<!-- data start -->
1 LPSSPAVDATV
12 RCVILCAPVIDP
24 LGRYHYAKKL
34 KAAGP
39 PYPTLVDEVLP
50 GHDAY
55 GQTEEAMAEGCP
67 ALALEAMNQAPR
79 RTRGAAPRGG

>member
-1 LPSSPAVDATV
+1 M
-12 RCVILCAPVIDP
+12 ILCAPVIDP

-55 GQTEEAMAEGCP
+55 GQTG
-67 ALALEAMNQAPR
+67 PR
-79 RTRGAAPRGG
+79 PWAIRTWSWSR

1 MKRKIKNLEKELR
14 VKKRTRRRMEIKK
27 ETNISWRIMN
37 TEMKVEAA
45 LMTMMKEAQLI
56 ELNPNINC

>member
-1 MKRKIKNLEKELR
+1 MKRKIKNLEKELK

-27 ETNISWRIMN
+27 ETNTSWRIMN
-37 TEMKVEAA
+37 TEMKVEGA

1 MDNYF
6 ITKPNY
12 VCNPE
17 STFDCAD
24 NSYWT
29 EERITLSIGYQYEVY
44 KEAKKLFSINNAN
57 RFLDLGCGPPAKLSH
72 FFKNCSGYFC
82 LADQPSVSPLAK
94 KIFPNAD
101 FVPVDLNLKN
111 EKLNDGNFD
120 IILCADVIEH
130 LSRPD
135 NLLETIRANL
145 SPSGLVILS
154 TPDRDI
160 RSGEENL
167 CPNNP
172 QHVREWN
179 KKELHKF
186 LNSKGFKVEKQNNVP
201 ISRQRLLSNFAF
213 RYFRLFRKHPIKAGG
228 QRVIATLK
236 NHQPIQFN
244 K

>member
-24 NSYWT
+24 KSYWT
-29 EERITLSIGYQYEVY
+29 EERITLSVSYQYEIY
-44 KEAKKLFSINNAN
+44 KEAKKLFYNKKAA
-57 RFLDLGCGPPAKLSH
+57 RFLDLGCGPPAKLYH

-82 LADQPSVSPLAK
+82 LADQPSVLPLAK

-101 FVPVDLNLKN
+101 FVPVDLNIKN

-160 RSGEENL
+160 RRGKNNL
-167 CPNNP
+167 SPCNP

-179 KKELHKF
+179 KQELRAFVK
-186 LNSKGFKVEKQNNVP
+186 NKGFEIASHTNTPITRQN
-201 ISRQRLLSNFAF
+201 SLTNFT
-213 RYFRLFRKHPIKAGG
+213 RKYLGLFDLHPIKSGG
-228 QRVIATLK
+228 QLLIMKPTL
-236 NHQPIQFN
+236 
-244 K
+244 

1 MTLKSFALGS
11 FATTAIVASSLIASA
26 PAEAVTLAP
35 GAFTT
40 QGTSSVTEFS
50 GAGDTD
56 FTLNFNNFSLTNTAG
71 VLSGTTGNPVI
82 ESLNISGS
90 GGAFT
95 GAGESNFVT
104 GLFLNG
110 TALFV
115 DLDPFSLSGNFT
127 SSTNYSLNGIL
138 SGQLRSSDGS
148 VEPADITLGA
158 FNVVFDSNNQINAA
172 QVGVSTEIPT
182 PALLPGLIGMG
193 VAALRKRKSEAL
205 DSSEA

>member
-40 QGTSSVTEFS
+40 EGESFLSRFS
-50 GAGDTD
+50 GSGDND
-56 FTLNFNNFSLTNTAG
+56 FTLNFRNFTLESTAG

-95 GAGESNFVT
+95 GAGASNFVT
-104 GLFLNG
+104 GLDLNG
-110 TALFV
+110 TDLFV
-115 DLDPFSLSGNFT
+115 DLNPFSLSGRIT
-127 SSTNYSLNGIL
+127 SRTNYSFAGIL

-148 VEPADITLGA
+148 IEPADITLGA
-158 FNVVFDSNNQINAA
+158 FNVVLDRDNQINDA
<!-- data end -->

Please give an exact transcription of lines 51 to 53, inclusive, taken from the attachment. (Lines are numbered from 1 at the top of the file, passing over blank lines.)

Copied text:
154 TPDRDI
160 RSGEENL
167 CPNNP